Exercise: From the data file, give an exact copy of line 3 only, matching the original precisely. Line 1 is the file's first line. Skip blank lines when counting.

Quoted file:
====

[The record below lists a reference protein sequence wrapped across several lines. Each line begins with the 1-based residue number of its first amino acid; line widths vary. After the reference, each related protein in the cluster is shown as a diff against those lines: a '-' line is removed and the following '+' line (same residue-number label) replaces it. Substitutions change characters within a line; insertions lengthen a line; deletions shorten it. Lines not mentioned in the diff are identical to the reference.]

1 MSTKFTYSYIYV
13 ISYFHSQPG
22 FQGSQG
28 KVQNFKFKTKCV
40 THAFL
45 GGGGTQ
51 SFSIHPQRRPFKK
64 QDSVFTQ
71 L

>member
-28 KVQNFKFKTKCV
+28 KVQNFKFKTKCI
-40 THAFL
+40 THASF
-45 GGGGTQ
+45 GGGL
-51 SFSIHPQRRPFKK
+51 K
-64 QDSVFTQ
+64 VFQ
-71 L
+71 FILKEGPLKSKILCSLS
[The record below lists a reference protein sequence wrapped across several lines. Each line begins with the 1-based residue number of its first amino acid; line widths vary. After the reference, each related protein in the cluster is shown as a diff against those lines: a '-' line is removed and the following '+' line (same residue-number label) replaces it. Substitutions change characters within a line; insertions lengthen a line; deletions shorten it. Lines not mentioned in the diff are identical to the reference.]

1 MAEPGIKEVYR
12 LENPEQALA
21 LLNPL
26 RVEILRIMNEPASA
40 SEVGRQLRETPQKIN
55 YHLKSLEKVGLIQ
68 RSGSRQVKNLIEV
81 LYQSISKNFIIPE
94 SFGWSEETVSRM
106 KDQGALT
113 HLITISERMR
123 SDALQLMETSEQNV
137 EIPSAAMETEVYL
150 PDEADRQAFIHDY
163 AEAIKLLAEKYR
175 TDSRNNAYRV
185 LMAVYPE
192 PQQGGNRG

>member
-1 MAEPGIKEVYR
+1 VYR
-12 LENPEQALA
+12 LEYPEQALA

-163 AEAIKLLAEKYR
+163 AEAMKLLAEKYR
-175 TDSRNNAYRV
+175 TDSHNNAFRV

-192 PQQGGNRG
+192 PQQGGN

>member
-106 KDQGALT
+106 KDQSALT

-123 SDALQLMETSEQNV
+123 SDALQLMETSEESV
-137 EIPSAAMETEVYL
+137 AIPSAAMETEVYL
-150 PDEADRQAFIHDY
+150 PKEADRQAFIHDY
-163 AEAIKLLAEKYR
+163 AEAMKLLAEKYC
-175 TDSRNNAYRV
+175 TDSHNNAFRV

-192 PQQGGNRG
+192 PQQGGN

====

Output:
13 ISYFHSQPG